Bolsonaro and governors on a collision course

. Mar 26, 2020
court Jair Bolsonaro during a conference call with governors. Photo: Marcos Corrêa/PR Jair Bolsonaro during a conference call with governors. Photo: Marcos Corrêa/PR

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We’re covering the disputes between President Bolsonaro and state governors. Understanding the movements of the stock market. And the battle on social media.

“Vertical” v. “Horizontal” isolation. The beef between Bolsonaro and governors

After a televised speech urging Brazilians to go back to their routines,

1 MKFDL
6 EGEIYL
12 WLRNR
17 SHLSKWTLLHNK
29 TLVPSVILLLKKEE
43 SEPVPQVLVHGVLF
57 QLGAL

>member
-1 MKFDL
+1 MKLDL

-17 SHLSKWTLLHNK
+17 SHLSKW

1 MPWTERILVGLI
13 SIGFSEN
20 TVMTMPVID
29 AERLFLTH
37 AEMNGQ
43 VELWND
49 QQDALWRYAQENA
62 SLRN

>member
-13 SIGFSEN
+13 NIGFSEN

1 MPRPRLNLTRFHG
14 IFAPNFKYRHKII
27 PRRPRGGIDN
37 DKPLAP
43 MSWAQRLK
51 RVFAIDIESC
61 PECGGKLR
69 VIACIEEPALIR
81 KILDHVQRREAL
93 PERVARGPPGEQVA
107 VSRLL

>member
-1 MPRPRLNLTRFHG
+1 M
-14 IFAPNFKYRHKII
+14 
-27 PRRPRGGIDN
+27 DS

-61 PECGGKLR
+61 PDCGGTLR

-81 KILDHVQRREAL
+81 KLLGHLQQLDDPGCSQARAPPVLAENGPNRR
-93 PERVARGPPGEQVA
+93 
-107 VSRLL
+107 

President Jair Bolsonaro doubled down on the necessity to protect the economy from a catastrophe. He defended a so-called &#8220;vertical&#8221; approach to isolation, which focuses on only confining clusters of the population that are more likely to die or suffer severe damage from Covid-19: senior citizens, those with pre-existing conditions, or autoimmune problems.</p> <p><strong>How to deal. </strong>The approach is far from the mainstream consensus, which advises &#8220;horizontal isolation&#8221; (restrictions on movement and commerce of the entire population), but it does have its supporters. David L. Katz, director of the True Health Initiative and founding director the Yale-Griffin Prevention Research Center <a href="">wrote</a> that “the unemployment, impoverishment, and despair likely to result will be public health scourges of the first order.”</p> <ul><li>Recessions also have their human toll. A 2019 study shows that a 1-percentage-point increase in unemployment was associated with a <a href="">0.50 increase in mortality rate per 100,000 people</a>, largely due to cancer and cardiovascular disease.</li><li>A <a href="">study</a> released by the Data Favela Institute shows that one week in isolation is enough to lower living standards of 72 percent of the 13.6 million people living in favelas. And one-third will have trouble buying basic goods such as food.</li></ul> <p><strong>Yes, but … </strong>In Brazil&#8217;s federal system, there is only so much the president can do without having state administrations on his side. And Mr. Bolsonaro&#8217;s pledges were scolded by most governors&nbsp;—&nbsp;with many calling him &#8220;ignorant&#8221; and &#8220;irresponsible.&#8221; No less than 25 of 27 governors said they will ignore the president&#8217;s recommendations and follow recommendations issued by the World Health Organization, which says isolation, testing, and tracing are the cornerstones of the ideal response. The chart below shows the restrictions in place in each state so far.</p> <div class="flourish-embed" data-src="story/228914"><script src=""></script></div> <p><strong>Why it matters.</strong> The outbreak is a once-in-a-lifetime crisis generator. It will take coordination and collaboration between governors and the president, to reduce the economic and human toll it will inflict upon the country. But these are rare commodities in Brazil&#8217;s current political system.</p> <p><strong>Shouting match.</strong> In a conference call with governors of the Southeast region, Mr. Bolsonaro lashed out at São Paulo&#8217;s João Doria — who had said he was &#8220;disappointed&#8221; with the president&#8217;s approach — calling him an opportunistic backstabber who should remain quiet until he has a shot at the presidency in 2022. In fairness, Mr. Doria&#8217;s every move seems to have an ulterior motive: to taunt the president, like when he hinted multiple times toward the fact that Mr. Bolsonaro has yet to release his Covid-19 test results.</p> <p><strong>G20.</strong> At 9 am, Brasília time, President Bolsonaro will take part in a video summit with G20 leaders. He and Mr. Trump have been outliers in prioritizing the economy over health, but some consensus should be reached, such as countries agreeing to share medical research and that the WHO should play a clear coordinating role in fighting the pandemic.</p> <hr class="wp-block-separator"/> <h2>Is Brazil’s bull market back? Not so fast</h2> <p>Over the past two trading sessions, the São Paulo stock exchange benchmark index rallied nearly 18 percent — the biggest two-day streak since 2008. But it might be too soon to say the worst is over. Dan Kawa, a partner at wealth management firm TAG Investimentos, warned that the first step for the stock market to recover is reducing volatility.</p> <p><strong>Bargain hunting.</strong> Some experts say Wednesday&#8217;s rally was sustained by bargain hunting, especially on stocks that suffered monumental crashes over the past few weeks, such as airlines. Expectations for the USD 2-trillion aid package in the U.S. helped to lift morale, but investors remain wary of how the pandemic will develop.&nbsp;</p> <p><strong>Losses.</strong> Consultancy firm Economatica says recent gains helped companies to increase their market cap by BRL 388.2 billion. However, year-to-date losses reach up to BRL 1.5 trillion. The Ibovespa index remains 35 percent below its peak, achieved earlier in 2020.</p> <div class="flourish-embed flourish-chart" data-src="visualisation/1683183"><script src=""></script></div> <p><strong>Buy the dip.</strong> Fund managers have been warning that, at current levels, there&#8217;s a lot of upsides to investing. HIX Capital’s manager Gustavo Heilberg told <em>InfoMoney</em> “there’s a lot of attractive assets. It is easier to find what you want to purchase than what you don’t want to. It’s the opposite from what we had in January.”</p> <p><strong>Forecasts.</strong> Meanwhile, JPMorgan slashed its estimates for Ibovespa from 126,000 points by year-end to just 80,500. The bank&#8217;s rationale is that companies will not be able to deliver earnings previously estimated if Brazil falls into a Covid-19-induced recession.&nbsp;</p> <p>—<em>with Natália Scalzaretto</em></p> <hr class="wp-block-separator"/> <h2>Losing on social media</h2> <p>Few politicians,&nbsp;if any, have mastered the use of social media for political gain like President Bolsonaro. But his handling of the coronavirus outbreak appears to have turned the tide against him. Following his Tuesday night address, 80 percent of social-media interactions in Brazil were negative to the government.</p> <p><strong>Why it matters.</strong> A recent survey by the Reuters Institute shows that 64 percent of Brazilians with access to the internet get their information from social media.</p> <p><strong>Clusters.</strong> Since early March, there were three clear clusters: the right-wing aligned with Mr. Bolsonaro, the left-wing anti-Bolsonaro group, and a third group with no clear allegiance. Following the president&#8217;s televised speech, the two latter factions melted into a single one, with only 7 percent of interactions supporting the head of state.</p> <p><strong>Windows.</strong> For the ninth straight day, voters in big urban centers held window protests, banging pans and pots and cursing at the president.</p> <div class="flourish-embed flourish-chart" data-src="visualisation/1687517"><script src=""></script></div> <hr class="wp-block-separator"/> <h2>What else you need to know today</h2> <ul><li><strong>Covid-19 numbers.</strong> On Wednesday evening, the Health Ministry updated its latest coronavirus figures: infections amount to 2,433 —&nbsp;while 57 have been killed by the virus so far. The North, Northeast, and South regions recorded the first casualties outside of São Paulo (48) and Rio de Janeiro (6).</li><li><strong>Spread.</strong> A study by the London School of Hygiene and Tropical Medicine suggests the confirmed infections in Brazil could represent only 11 percent of the actual number of cases. In the same direction, Brazilian scientists mapping the coronavirus genome have identified that the virus has already mutated in Brazil. That happens when a pathogen is in a region long enough —&nbsp;and in enough quantity, for such mutations to be noticed.</li><li><strong>Mandetta.</strong> Early on Wednesday, <a href="">rumors</a> that Health Minister Luiz Henrique Mandetta would resign began circulating in Brasília, as he and President Bolsonaro have not seen eye to eye on how to contain the coronavirus. But, as our <a href="">live Covid-19 blog</a> verified with government sources, the decision was not made official —&nbsp;even if the president had already a two-name short-list for the job. In the end, Mr. Mandetta said he would only leave &#8220;if [his] services were no longer required.&#8221;</li><li><strong>Air travel.</strong> Rio&#8217;s Galeão international airport is a good example of how economically devastating the Covid-19 crisis is. In April, the number of international flights from Rio will drop by 93 percent — local flights will be down 87 percent. On Wednesday, the airport shut down a 100-square-meter area with 26 boarding gates that would not be used. Airlines and the government reached a consensus to reduce daily flights between the country’s 26 capitals — including Brasília — to just two flights per day.&nbsp;